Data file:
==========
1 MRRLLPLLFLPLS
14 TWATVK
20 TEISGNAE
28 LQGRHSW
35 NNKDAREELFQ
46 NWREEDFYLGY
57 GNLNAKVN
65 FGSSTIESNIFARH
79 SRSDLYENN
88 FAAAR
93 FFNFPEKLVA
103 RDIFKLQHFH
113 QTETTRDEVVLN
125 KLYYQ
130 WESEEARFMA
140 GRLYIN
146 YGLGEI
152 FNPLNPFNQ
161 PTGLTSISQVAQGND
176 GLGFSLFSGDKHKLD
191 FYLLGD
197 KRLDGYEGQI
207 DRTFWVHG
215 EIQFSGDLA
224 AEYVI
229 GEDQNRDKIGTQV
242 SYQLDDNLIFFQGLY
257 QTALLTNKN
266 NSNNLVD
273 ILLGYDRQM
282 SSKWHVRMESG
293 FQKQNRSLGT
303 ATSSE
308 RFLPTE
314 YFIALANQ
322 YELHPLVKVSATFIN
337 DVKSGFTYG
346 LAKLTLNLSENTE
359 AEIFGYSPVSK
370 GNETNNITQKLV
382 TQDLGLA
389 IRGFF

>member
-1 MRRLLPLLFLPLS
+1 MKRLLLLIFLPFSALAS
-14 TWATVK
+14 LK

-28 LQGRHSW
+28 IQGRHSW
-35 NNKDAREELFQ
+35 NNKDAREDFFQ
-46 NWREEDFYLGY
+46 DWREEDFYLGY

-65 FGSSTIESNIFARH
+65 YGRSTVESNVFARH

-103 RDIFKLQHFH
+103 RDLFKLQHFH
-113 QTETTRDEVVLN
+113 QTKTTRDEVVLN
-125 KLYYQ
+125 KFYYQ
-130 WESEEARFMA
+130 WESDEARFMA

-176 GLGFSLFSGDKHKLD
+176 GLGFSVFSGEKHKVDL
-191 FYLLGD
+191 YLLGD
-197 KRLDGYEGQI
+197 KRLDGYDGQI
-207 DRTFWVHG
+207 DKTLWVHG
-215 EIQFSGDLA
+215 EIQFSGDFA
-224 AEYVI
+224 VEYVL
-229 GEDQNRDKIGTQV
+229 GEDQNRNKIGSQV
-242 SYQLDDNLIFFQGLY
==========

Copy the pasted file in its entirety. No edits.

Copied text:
1 MRRLLPLLFLPLS
14 TWATVK
20 TEISGNAE
28 LQGRHSW
35 NNKDAREELFQ
46 NWREEDFYLGY
57 GNLNAKVN
65 FGSSTIESNIFARH
79 SRSDLYENN
88 FAAAR
93 FFNFPEKLVA
103 RDIFKLQHFH
113 QTETTRDEVVLN
125 KLYYQ
130 WESEEARFMA
140 GRLYIN
146 YGLGEI
152 FNPLNPFNQ
161 PTGLTSISQVAQGND
176 GLGFSLFSGDKHKLD
191 FYLLGD
197 KRLDGYEGQI
207 DRTFWVHG
215 EIQFSGDLA
224 AEYVI
229 GEDQNRDKIGTQV
242 SYQLDDNLIFFQGLY
257 QTALLTNKN
266 NSNNLVD
273 ILLGYDRQM
282 SSKWHVRMESG
293 FQKQNRSLGT
303 ATSSE
308 RFLPTE
314 YFIALANQ
322 YELHPLVKVSATFIN
337 DVKSGFTYG
346 LAKLTLNLSENTE
359 AEIFGYSPVSK
370 GNETNNITQKLV
382 TQDLGLA
389 IRGFF

>member
-1 MRRLLPLLFLPLS
+1 MKRLLLLIFLPFSALAS
-14 TWATVK
+14 LK

-28 LQGRHSW
+28 IQGRHSW
-35 NNKDAREELFQ
+35 NNKDAREDFFQ
-46 NWREEDFYLGY
+46 DWREEDFYLGY

-65 FGSSTIESNIFARH
+65 YGRSTVESNVFARH

-103 RDIFKLQHFH
+103 RDLFKLQHFH
-113 QTETTRDEVVLN
+113 QTKTTRDEVVLN
-125 KLYYQ
+125 KFYYQ
-130 WESEEARFMA
+130 WESDEARFMA

-176 GLGFSLFSGDKHKLD
+176 GLGFSVFSGEKHKVDL
-191 FYLLGD
+191 YLLGD
-197 KRLDGYEGQI
+197 KRLDGYDGQI
-207 DRTFWVHG
+207 DKTLWVHG
-215 EIQFSGDLA
+215 EIQFSGDFA
-224 AEYVI
+224 VEYVL
-229 GEDQNRDKIGTQV
+229 GEDQNRNKIGSQV
-242 SYQLDDNLIFFQGLY